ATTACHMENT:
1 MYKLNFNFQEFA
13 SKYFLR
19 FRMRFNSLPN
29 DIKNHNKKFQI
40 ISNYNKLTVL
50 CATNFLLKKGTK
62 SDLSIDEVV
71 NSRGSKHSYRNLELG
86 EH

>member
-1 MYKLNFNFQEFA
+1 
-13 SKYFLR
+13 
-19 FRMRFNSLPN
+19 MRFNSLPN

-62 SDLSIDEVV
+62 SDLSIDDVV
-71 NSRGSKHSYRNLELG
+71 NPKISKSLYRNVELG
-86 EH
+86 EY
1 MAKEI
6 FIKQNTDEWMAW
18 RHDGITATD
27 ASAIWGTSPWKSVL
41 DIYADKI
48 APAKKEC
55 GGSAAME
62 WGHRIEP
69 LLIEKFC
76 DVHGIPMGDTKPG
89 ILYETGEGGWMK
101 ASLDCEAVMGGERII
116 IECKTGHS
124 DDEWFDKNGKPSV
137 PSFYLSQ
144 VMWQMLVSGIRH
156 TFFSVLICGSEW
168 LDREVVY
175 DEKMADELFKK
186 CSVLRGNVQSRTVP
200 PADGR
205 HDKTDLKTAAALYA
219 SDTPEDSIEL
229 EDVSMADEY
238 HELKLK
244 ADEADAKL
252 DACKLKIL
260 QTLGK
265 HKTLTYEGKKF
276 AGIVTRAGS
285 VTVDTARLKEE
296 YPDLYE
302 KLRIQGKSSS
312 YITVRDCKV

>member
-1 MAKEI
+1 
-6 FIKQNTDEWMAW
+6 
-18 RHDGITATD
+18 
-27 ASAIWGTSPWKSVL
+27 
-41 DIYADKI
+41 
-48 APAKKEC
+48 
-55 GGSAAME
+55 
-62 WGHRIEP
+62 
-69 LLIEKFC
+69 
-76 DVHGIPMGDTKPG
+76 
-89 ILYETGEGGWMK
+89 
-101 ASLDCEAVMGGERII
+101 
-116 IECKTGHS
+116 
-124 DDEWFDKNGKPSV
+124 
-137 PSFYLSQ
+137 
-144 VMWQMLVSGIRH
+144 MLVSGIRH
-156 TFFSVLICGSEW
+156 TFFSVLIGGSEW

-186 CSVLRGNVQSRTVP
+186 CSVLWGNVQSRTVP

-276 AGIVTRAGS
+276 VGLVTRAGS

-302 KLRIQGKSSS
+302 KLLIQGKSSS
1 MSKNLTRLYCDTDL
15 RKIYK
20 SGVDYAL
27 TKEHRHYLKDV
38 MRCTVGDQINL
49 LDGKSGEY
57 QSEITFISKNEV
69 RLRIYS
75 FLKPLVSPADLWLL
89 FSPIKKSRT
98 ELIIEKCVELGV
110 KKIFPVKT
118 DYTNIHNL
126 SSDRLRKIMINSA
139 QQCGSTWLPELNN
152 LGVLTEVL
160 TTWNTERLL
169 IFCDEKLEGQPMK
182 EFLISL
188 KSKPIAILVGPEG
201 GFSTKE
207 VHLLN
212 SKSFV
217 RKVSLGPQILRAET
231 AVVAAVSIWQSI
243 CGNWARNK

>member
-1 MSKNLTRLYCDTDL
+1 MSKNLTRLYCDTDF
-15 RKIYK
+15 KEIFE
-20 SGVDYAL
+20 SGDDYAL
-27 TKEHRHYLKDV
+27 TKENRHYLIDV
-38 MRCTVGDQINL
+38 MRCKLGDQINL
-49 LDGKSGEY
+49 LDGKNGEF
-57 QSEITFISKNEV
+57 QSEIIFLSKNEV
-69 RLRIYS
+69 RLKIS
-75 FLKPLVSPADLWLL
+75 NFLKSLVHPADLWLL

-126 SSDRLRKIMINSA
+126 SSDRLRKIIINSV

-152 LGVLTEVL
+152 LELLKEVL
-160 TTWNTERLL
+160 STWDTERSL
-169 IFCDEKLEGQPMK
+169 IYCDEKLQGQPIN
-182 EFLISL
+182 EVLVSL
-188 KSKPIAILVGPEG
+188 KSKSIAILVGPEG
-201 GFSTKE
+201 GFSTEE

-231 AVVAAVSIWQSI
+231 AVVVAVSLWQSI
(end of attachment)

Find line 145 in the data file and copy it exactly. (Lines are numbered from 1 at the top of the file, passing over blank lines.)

-152 LGVLTEVL